The Importance of Gratitude in Eating Disorder Recovery
The Power of Gratitude
Gratitude can be a powerful thing. Eating disorders can be isolating, robbing those suffering from them from enjoying, engaging with and appreciating life. Eating disorders can serve as a coping mechanism for overwhelming circumstances or emotions, but can also lead to disengagement, numbness and apathy towards life.
What an eating disorder takes from your life can be taken back through practicing gratitude. Giving thanks and incorporating gratitude in life can give you the strength to overcome not just an eating disorder, but also other challenges that life throws your way. Here are five ways to practice gratitude in your daily life.
Appreciate Your Loved Ones
Most people don’t go through recovery alone. Acknowledge the role other people have played in your life, those that have supported you, inspired you, taught you and helped you heal. You can show gratitude for those in your life with a simple thank you, a letter or a phone call.
Sometimes gratitude needs no words, but is felt in a hug, a smile or simple acts of kindness. Actively appreciate the time you’re able to spend with them, cherish your experiences together, be present with them and enjoy their company, conversation and laughter. Make a commitment to support them, inspire them, teach them or help them when they need it.
Start Gratitude Journaling
Having physical reminders of what you’re thankful for, like in a gratitude journal, can be helpful when you struggle to stay steadfast in recovery. Recovery is not linear, and there will be many times where recovery will be difficult, frustrating or feel impossible. Make a list of things you’re grateful for and reflect on it when you need extra inspiration. If you’re having trouble thinking of something, here are a few places to start:
- Loved ones
There is also growing research on gratitude in psychology and people report improved sleep, stress, depression and interpersonal relationships when journaling.
Give Thanks by Giving Back
Another way to express gratitude is to give back to others in your community. When you’re able to use your time and resources to help others, you become increasingly mindful of your own life, the impact you have and the people you affect. In this way, gratitude allows you to appreciate what you have so deeply that it creates a desire to give that to others – whether that is food, shelter, support or opportunity. There are many ways to give back to your community:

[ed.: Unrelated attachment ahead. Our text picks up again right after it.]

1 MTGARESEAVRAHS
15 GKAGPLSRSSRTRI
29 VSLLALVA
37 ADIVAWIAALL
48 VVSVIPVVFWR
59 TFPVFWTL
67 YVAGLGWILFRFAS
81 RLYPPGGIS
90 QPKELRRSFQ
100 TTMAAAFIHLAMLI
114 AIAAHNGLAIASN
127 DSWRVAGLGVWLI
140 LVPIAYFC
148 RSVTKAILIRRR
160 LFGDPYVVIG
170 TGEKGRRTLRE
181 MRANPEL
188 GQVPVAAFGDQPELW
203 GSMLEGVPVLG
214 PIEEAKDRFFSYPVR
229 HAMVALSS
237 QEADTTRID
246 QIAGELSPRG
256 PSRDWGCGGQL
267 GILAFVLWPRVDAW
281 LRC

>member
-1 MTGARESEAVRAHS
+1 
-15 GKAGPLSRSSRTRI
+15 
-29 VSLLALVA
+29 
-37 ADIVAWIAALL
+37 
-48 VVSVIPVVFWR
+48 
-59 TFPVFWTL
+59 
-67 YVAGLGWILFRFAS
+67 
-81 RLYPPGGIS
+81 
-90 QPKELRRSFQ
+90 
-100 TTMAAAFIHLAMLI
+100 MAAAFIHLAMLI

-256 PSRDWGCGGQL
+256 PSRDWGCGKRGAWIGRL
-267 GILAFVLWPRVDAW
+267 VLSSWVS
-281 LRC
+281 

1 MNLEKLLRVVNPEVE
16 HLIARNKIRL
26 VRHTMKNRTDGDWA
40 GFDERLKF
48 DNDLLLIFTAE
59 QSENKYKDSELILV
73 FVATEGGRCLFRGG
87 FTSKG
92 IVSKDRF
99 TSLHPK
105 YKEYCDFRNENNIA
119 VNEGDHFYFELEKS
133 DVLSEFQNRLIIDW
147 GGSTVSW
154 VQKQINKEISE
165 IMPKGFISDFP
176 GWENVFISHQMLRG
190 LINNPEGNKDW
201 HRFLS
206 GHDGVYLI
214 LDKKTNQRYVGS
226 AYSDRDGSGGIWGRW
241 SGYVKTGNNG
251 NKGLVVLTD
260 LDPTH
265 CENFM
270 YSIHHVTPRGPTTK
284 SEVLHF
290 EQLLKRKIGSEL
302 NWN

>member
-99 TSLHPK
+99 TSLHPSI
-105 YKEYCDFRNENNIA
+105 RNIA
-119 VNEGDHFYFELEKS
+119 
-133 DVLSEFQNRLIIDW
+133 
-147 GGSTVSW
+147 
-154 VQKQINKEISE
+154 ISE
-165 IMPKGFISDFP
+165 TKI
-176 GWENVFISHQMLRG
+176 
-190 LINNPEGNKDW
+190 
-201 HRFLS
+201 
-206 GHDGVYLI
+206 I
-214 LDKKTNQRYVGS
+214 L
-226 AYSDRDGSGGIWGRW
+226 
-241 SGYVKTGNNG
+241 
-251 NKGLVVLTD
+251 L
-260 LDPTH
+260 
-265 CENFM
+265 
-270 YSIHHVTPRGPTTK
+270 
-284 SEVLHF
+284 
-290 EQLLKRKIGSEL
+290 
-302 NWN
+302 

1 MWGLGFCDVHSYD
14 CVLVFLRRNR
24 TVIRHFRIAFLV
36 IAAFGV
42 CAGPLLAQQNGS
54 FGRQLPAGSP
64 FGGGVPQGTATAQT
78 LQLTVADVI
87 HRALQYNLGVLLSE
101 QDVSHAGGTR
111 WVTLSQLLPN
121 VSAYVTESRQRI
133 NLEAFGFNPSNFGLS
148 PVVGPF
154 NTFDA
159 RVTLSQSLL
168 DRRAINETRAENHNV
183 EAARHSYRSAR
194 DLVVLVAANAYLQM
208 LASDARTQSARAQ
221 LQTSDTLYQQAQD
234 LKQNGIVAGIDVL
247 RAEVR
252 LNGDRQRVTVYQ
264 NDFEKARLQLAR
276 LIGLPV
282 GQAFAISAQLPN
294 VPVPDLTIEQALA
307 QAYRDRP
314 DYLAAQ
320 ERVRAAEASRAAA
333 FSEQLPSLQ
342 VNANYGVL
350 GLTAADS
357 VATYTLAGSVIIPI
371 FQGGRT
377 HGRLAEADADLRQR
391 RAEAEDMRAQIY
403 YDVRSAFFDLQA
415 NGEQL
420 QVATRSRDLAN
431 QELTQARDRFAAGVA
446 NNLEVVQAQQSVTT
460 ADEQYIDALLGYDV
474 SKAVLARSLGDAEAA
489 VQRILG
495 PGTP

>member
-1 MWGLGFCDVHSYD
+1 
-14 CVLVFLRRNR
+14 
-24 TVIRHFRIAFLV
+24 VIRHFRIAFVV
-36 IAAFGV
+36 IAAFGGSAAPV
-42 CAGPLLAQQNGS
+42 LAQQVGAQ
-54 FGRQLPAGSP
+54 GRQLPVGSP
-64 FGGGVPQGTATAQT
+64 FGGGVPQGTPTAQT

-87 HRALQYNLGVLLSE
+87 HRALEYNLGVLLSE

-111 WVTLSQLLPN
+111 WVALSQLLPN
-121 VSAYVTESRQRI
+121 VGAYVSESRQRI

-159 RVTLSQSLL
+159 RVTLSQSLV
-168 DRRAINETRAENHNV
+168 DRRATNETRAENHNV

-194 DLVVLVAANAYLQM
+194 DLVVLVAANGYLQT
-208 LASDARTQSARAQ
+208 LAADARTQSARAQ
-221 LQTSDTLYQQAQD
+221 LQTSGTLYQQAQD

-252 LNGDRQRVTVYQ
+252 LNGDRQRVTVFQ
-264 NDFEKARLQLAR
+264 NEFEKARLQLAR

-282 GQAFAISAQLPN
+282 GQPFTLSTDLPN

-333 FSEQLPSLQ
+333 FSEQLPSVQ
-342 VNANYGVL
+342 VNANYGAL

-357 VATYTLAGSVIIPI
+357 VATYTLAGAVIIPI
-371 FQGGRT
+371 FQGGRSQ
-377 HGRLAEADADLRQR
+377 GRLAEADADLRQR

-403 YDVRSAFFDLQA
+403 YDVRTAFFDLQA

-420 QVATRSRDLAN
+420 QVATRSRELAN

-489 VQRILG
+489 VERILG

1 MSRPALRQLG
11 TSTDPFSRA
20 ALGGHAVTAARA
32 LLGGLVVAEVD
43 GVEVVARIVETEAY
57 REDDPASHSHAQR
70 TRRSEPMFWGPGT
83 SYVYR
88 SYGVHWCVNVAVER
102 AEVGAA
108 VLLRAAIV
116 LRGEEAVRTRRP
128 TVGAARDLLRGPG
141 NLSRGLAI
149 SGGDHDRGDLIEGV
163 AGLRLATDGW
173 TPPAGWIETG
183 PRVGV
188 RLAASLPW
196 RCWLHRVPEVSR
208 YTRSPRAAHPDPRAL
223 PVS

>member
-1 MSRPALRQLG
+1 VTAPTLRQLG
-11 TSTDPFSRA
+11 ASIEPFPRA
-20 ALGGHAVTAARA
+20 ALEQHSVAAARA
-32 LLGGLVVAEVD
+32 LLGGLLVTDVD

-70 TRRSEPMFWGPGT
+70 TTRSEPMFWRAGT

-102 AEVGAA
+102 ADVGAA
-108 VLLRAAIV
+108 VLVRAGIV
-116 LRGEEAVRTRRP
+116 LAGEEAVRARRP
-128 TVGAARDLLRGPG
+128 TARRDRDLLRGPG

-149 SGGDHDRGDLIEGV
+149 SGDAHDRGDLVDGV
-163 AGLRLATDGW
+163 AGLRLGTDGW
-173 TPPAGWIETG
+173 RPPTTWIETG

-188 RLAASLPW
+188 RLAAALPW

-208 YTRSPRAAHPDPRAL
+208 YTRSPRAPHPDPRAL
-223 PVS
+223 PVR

- Participating in community clean-ups
- Distributing necessities to the homeless
- Volunteering at a soup kitchen or shelter
- Donating toys for children in need
- Participating in community-based mentorship programs
- Donating money to local charities
Use Positive Affirmations
When you are battling an eating disorder day after day, you are likely burdened with a weight of negativity about yourself. Being able to practice gratitude begins with transforming how you perceive and treat yourself. Start by focusing on one thing that you like or appreciate about yourself and turn this into a positive affirmation. If you are having a difficult time finding something about yourself that you like, talk to a loved one or close friend who can help you identify things you can celebrate!
- “I am becoming my best version of myself.”
- “Who I was does not define who I am.”
- “I am not perfect and that’s okay.”
There are also body neutral affirmations you can use:
- “I am grateful to have a body.”
- “I will respect my body.”
- “I appreciate my body and what it does for me.”
Change Your Outlook
Changing your outlook can help you remain positive, cope with life’s difficulties and combat cognitive distortions. It’s very easy, especially with the use of social media, to compare yourself to others and hyperfocus on what you lack. Remind yourself of what you have and what you’re grateful for and choose to focus your attention there. It’s also important to try and change your perspective when met with challenges. Viewing obstacles as opportunities to grow and learn can help you remain positive and productive. Here are some examples:
- “I can’t do this.” ➔ “I can do this, but I just need a moment to prepare.”
- “This is too difficult.” ➔ “I’m having a hard time, but I’m learning and growing.”
- “I’m a failure.” ➔ “I made a mistake, but now I know what to do differently next time.”
Gratitude is one tool of many in your recovery arsenal. Practicing gratitude can change your perspective and remind you of the support system, progress you've made and what you value, which can inspire you to sustain your recovery. Remember what you value and how recovery allows you to live true to yourself — that's something to be truly grateful for.